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Bonton v. Centerfold Entertainment Club, Inc.

United States District Court, W.D. Arkansas, Hot Springs Division

May 19, 2015

TAMATRICA BONTON and DEANNA MILLER, Each Individually and on Behalf of All Others Similarly Situated, Plaintiffs
v.
CENTERFOLD ENTERTAINMENT CLUB, INC.; and JESSIE ORRELL, Individually and as Officer and/or Director of Centerfold Entertainment Club, Inc., Defendants

MEMORANDUM OPINION AND ORDER

ROBERT T. DAWSON, District Judge.

Currently before the Court are Plaintiffs' Motion for Rule 23 Class Certification and supporting Brief (Docs. 18-19), Defendants' Response and supporting Brief (Docs. 21-22), and Plaintiffs' Reply (Doc. 25). For the reasons stated below, Plaintiffs' Motion (Doc. 18) is GRANTED.

I. Background

Plaintiffs, individually and on behalf of all others similarly situated, filed an Amended Complaint (Doc. 17)[1] alleging violations of the Fair Labor Standards Act, 29 U.S.C. §§ 201 et seq. (the "FLSA") and the Arkansas Minimum Wage Act, A.C.A. §§ 11-4-201 et seq. (the "AMWA"). Plaintiffs allege that they were exotic dancers who worked at the adult entertainment club operated by Defendant Centerfold Entertainment Club, Inc., in Hot Springs, Arkansas within the three years prior to the filing of the Complaint. Plaintiffs claim Defendants intentionally misclassified them as independent contractors in order to avoid paying them minimum and overtime wages as required by the FLSA and the AMWA. Plaintiffs further claim Defendants violated the law by forcing them to pay for the right to work and taking improper deductions from their tips.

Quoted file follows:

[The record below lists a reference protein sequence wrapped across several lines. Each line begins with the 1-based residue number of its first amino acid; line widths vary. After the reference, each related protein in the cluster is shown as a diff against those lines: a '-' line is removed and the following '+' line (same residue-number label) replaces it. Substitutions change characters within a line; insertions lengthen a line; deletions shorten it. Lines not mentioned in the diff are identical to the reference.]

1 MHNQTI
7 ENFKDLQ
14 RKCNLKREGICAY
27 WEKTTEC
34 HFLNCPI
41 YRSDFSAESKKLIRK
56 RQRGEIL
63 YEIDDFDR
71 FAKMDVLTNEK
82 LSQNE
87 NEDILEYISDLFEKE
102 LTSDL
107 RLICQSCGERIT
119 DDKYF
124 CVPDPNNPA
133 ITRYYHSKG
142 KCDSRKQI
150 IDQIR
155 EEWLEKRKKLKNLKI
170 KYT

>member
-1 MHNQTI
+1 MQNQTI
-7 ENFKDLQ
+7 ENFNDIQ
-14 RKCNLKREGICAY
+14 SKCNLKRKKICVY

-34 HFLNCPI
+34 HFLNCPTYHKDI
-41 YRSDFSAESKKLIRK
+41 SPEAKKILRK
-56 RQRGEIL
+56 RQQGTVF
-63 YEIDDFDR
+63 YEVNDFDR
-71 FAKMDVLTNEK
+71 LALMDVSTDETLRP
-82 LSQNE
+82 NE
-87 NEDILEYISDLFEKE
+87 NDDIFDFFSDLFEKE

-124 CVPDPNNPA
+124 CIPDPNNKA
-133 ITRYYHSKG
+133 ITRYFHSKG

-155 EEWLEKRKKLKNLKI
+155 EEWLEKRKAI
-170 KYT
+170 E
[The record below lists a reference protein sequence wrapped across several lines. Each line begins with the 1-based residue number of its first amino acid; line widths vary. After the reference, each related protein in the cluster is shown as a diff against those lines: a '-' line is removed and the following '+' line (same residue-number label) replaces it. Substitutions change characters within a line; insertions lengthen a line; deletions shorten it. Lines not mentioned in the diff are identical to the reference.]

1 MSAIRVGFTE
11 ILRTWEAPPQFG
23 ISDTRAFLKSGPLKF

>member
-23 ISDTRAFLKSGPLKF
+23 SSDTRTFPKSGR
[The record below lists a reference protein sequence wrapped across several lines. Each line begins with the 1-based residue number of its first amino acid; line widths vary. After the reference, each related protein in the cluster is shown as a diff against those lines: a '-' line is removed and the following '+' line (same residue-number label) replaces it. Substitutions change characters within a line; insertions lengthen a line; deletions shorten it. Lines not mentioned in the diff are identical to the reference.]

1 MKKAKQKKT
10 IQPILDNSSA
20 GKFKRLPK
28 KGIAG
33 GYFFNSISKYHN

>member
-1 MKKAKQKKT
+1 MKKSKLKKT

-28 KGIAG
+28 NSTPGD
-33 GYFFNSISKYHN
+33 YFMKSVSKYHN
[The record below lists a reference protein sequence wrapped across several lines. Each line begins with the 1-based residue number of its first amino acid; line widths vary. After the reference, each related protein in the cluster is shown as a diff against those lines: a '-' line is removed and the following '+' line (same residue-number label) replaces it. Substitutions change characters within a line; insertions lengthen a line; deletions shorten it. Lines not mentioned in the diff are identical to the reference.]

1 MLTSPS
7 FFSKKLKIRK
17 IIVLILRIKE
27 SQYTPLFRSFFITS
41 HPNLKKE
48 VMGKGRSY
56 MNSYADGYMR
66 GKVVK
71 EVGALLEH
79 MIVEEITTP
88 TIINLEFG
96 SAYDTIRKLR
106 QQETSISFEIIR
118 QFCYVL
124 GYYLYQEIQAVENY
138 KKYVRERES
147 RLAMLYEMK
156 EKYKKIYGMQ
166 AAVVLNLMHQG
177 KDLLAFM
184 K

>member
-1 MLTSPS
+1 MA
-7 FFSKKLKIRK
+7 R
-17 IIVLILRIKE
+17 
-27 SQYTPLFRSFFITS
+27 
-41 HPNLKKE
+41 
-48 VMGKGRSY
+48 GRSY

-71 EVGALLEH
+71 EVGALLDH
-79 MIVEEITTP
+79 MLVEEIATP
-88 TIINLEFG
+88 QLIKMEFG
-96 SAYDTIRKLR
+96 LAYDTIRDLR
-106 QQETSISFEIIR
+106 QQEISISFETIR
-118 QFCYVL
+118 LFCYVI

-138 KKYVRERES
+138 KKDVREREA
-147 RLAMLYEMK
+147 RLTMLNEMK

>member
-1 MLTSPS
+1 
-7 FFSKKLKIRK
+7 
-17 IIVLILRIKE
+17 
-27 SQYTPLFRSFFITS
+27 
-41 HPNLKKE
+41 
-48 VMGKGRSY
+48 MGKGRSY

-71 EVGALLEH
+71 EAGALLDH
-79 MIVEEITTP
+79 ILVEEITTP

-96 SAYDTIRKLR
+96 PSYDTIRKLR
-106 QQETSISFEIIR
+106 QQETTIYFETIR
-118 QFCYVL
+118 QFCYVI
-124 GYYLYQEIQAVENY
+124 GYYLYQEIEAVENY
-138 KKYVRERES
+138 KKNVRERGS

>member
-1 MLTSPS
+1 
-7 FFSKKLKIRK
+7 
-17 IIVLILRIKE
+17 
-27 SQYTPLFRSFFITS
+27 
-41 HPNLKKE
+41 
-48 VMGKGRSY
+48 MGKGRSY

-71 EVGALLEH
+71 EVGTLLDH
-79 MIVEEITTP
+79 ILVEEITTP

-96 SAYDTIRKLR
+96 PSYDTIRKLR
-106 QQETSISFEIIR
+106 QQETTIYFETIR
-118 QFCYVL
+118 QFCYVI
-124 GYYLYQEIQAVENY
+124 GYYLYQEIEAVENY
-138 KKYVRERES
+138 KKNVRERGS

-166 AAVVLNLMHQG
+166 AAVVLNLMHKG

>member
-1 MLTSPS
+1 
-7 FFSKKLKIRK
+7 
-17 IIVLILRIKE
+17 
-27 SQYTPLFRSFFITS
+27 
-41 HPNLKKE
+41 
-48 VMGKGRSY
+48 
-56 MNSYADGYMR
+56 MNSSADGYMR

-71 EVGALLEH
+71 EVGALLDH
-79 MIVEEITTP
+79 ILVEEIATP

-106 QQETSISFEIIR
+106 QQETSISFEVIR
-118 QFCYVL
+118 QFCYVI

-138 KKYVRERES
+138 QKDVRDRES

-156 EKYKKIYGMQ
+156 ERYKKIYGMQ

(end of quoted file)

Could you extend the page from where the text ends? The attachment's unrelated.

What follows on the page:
II. Discussion

A. Rule 23(a)

Plaintiff asks the Court to certify a liability class under Rule 23 of the Federal Rules of Civil Procedure consisting of:

All individuals who danced for tips at Defendants' business located at 1396 East Grand Avenue, Hot Springs, Arkansas, in any work week any time after June 3, 2011.

Plaintiffs contend that the class definition creates an objectively identifiable class, that the Rule 23(a) prerequisites for certification of a class are satisfied, and that the Rule 23(b)(3) requirements for maintenance of a class are satisfied.

In order to obtain class certification, Plaintiffs must meet all four prerequisites of Federal Rule of Civil Procedure 23(a), which provides:

One or more members of a class may sue or be sued as representative parties on behalf of all members only if:
(1) the class is so numerous that joinder of all members is impracticable;
(2) there are questions of law or fact common to the class;
(3) the claims or defenses of the representative parties are typical of the claims or ...

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